Weighty Measures Matters During Student Life

Everyone uses weights and measures every day. We mentally assess whether or not something is the right size, shape, and density for use multiple times a day. Most of the time, we do it without thinking. However, this wasn’t always the case.

One primary school tutoring centre Vermont mathematics task is to teach children to measure items by length, weight, or volume. Measurement of time is introduced in digital and analogue forms to teach students the direction of motion. If this sounds confusing to you, consider approaching one of our local tutoring services for assistance.

I want to concentrate just on the measurement of weight in this article. Weight is all around us. For some, it becomes a significant health issue, but that is not of concern here. Cooking is my favourite use of weight and measures, as delicious results ensue. However, in our digital age, we can get confused as there are two major systems of weights used in the world. America uses the Imperial system of ounces, pounds, stone and ton. Most of the rest of the world uses the Metric measurement, of which the base measure is the gram. Be aware of this as you scroll for recipes or teach your children to cook. Australia uses the metric system in all packaging. Our friendly, knowledgeable and reliable tutors are also able to help with sorting out this confusion.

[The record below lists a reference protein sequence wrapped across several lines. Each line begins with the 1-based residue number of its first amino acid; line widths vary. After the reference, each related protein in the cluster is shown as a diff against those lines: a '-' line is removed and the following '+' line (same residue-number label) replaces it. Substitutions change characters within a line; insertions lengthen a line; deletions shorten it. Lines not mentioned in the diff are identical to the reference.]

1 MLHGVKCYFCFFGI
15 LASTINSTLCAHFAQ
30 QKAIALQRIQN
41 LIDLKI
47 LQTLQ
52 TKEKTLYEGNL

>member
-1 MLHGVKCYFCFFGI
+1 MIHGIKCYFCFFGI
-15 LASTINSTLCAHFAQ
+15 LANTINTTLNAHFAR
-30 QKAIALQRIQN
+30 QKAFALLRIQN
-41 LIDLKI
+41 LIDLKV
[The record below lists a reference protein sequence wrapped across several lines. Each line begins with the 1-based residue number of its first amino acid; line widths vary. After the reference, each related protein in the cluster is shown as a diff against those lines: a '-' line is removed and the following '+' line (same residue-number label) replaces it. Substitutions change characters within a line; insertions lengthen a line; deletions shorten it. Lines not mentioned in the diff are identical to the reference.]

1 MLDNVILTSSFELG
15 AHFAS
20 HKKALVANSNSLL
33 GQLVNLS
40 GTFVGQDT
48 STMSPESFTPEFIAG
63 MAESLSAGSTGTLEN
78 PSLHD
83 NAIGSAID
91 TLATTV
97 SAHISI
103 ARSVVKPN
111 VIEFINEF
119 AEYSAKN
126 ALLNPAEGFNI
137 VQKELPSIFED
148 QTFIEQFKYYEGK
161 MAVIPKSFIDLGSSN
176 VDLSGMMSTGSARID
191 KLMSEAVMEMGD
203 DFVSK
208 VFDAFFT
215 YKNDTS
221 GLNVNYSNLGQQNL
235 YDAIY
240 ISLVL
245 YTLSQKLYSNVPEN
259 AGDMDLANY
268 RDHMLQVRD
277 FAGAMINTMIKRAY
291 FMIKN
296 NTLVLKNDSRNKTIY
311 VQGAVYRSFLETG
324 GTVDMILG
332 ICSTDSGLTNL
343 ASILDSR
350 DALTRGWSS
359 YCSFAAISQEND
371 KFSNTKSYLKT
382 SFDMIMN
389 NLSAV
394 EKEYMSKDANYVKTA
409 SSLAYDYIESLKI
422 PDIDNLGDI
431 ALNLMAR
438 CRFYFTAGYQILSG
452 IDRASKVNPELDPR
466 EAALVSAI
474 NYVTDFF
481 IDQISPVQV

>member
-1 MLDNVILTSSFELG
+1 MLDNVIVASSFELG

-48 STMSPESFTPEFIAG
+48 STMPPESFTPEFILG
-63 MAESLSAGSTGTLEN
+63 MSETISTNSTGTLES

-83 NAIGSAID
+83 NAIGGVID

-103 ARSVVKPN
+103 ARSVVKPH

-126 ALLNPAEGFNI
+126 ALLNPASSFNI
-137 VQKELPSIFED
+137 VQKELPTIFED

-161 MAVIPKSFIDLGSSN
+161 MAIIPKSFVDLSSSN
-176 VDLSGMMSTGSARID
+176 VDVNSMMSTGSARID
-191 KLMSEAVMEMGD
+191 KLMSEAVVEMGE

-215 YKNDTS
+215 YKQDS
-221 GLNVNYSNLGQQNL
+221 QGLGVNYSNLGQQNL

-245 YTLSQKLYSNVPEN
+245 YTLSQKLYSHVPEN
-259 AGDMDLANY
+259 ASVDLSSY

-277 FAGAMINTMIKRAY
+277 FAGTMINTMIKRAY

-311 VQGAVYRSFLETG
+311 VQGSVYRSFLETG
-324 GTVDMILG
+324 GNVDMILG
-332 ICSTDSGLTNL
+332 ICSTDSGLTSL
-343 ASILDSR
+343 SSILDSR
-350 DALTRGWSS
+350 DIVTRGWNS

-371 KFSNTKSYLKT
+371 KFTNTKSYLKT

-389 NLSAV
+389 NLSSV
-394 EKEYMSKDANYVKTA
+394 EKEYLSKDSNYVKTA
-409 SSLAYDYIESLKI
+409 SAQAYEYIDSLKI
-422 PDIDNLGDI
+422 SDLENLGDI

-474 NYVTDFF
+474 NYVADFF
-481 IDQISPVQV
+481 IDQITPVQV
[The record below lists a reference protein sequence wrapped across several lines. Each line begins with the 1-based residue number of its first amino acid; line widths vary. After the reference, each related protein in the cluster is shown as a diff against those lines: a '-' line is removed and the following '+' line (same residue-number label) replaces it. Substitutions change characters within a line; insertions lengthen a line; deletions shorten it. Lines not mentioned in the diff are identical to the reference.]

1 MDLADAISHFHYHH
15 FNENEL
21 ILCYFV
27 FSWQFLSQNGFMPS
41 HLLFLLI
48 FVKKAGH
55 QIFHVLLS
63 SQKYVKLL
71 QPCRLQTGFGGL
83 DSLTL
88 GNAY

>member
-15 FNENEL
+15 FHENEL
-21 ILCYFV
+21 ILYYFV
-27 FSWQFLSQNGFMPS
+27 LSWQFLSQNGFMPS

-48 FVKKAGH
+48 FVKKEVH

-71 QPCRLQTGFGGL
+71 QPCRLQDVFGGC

Conceptual language surrounding weight includes small, light, thin, thick, large and heavy, all of which are comparative terms. Each of these descriptors can have the suffix – er, or -est added to them. Something may be light when on its own, but it becomes lighter or heavier when compared to something else. When compared to many things, it may be the heaviest or the lightest.  Once again, an experienced and knowledgeable maths tutor can help with this puzzle.

Mental agility in maths is always required. No more so than when converting metric measurement. The metric measurement system relies on multiples of 10, 100 or 1000. Everything starts at one and moves either up or down the scale. The decimal point placement is the tricky part. For example, 1 = 1.00. A student must learn what the prefixes milli, micro, kilo, etc. and their symbols mean. Then they learn to convert between a large measure, like a tonne or kilogram, and a smaller measure, such as a gram or milligram. Converting requires movement of the decimal point either to the right or to the left. It moves to the right when converting a large measure, kilogram (kg), to a smaller one gram (g) and the left when converting a small measure (microgram) to a larger one milligram (mg). These last measurements are still tiny, but one is larger than the other. Once learnt the application of conversion transfers across all measurements, except time. 

Next time you are shopping, look at what you buy and note what measure is on the packet. Invite your children to do the same, as it will provide practical application of what may seem an abstract concept. You will notice that most items are limited to three value places. Once a fourth place is required, it will shift to another measure. Does this sound confusing? If you are unsure, or your child is uncertain, then mathematics tutoring could help you.